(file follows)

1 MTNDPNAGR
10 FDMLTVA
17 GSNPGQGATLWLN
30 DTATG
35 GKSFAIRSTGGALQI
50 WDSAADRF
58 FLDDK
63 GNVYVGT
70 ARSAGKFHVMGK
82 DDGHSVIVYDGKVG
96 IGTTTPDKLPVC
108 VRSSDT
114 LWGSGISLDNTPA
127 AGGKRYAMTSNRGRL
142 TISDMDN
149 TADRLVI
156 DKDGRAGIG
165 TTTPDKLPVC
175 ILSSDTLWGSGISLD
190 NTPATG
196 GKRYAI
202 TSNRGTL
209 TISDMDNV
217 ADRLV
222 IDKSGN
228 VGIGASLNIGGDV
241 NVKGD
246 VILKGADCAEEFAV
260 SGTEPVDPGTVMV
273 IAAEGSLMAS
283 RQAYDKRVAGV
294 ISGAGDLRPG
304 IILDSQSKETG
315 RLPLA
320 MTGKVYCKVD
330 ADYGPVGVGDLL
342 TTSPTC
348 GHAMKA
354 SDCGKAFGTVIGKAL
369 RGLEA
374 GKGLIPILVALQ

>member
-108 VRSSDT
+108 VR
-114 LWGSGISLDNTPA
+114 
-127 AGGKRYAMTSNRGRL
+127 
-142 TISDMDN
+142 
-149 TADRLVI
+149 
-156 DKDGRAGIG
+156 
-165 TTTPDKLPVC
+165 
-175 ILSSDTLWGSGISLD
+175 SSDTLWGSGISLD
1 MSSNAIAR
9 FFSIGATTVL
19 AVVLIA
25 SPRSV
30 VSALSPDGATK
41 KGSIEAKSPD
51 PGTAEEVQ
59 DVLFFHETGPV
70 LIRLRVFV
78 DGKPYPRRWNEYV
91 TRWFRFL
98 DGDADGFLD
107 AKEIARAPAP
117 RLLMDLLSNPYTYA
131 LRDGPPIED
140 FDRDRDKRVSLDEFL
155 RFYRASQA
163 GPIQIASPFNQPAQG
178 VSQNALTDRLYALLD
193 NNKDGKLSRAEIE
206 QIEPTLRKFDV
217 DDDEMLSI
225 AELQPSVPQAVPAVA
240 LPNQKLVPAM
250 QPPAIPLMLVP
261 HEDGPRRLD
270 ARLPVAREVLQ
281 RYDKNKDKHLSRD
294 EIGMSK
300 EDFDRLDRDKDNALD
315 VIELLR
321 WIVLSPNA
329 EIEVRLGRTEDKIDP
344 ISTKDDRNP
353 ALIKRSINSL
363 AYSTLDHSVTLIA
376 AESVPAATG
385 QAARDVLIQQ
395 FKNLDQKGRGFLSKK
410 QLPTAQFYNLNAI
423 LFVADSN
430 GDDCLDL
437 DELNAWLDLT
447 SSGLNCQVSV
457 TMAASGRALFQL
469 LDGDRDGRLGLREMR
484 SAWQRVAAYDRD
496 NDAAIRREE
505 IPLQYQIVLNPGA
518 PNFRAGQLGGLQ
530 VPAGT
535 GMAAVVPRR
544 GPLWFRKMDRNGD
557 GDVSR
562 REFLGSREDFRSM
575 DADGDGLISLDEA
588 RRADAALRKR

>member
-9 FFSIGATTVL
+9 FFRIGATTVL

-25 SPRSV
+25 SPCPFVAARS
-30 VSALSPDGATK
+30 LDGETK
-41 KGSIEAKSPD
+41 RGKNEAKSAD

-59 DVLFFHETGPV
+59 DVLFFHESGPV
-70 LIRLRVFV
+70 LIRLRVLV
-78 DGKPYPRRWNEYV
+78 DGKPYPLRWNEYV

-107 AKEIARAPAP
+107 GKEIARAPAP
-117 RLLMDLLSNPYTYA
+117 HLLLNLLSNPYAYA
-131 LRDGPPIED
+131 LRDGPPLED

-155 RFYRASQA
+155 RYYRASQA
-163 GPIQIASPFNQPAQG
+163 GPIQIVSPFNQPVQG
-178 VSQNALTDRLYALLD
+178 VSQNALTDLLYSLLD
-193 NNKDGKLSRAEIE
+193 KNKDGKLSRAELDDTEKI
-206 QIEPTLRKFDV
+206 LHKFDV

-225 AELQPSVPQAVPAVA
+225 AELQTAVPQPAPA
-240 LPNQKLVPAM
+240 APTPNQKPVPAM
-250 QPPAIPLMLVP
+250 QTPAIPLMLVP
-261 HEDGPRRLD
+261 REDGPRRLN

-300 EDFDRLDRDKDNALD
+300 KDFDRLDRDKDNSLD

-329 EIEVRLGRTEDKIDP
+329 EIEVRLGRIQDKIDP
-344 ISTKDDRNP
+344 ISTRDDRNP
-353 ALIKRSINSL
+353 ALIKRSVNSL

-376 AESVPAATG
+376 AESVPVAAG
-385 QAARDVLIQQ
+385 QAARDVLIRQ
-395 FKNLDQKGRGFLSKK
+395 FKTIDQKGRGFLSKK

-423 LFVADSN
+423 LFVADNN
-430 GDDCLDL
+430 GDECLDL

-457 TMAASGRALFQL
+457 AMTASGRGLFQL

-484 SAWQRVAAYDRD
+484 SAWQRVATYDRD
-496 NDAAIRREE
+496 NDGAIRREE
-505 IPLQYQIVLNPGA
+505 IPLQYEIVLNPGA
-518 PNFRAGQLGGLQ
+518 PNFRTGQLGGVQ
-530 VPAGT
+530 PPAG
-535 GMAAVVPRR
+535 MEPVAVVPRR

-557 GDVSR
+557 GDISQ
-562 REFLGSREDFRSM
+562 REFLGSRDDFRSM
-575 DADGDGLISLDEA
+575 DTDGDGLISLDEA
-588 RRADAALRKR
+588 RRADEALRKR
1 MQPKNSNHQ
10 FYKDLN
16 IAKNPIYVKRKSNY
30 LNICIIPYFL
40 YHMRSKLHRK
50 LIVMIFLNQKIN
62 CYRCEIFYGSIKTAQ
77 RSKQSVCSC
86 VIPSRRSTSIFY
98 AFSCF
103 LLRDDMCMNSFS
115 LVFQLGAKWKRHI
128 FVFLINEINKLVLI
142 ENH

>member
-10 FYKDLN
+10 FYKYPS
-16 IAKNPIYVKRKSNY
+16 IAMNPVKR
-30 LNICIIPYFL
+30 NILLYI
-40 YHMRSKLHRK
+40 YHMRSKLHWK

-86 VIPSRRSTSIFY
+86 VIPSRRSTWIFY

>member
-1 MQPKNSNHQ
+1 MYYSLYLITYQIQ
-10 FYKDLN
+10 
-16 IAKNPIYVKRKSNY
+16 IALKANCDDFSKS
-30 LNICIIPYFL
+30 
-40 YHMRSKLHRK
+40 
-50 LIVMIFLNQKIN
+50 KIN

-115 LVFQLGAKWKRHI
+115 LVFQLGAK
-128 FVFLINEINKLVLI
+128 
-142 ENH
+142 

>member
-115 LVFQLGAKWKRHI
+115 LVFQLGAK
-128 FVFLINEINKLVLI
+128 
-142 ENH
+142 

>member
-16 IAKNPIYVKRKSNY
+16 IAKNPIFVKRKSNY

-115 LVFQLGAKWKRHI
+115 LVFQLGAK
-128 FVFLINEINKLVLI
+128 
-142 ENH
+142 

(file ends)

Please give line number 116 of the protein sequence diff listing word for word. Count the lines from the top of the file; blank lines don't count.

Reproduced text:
>member